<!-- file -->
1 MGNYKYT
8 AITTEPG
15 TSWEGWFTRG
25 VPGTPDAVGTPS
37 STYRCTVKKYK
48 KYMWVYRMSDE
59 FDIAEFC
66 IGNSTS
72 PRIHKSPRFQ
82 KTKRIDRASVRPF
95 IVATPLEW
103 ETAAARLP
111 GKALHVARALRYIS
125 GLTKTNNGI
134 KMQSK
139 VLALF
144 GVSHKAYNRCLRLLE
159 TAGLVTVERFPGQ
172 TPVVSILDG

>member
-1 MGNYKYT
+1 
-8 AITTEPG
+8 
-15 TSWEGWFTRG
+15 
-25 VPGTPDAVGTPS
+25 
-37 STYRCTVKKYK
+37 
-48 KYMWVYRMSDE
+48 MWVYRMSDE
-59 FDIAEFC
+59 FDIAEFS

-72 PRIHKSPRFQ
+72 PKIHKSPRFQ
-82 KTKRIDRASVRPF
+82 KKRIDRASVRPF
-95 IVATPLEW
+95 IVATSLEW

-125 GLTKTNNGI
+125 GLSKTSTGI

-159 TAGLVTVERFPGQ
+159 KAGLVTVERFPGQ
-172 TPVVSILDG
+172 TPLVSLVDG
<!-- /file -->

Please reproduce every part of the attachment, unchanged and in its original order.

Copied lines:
1 MGNYKYT
8 AITTEPG
15 TSWEGWFTRG
25 VPGTPDAVGTPS
37 STYRCTVKKYK
48 KYMWVYRMSDE
59 FDIAEFC
66 IGNSTS
72 PRIHKSPRFQ
82 KTKRIDRASVRPF
95 IVATPLEW
103 ETAAARLP
111 GKALHVARALRYIS
125 GLTKTNNGI
134 KMQSK
139 VLALF
144 GVSHKAYNRCLRLLE
159 TAGLVTVERFPGQ
172 TPVVSILDG

>member
-1 MGNYKYT
+1 
-8 AITTEPG
+8 
-15 TSWEGWFTRG
+15 
-25 VPGTPDAVGTPS
+25 
-37 STYRCTVKKYK
+37 
-48 KYMWVYRMSDE
+48 MWVYRMSDE
-59 FDIAEFC
+59 FDIAEFS

-72 PRIHKSPRFQ
+72 PKIHKSPRFQ
-82 KTKRIDRASVRPF
+82 KKRIDRASVRPF
-95 IVATPLEW
+95 IVATSLEW

-125 GLTKTNNGI
+125 GLSKTSTGI

-159 TAGLVTVERFPGQ
+159 KAGLVTVERFPGQ
-172 TPVVSILDG
+172 TPLVSLVDG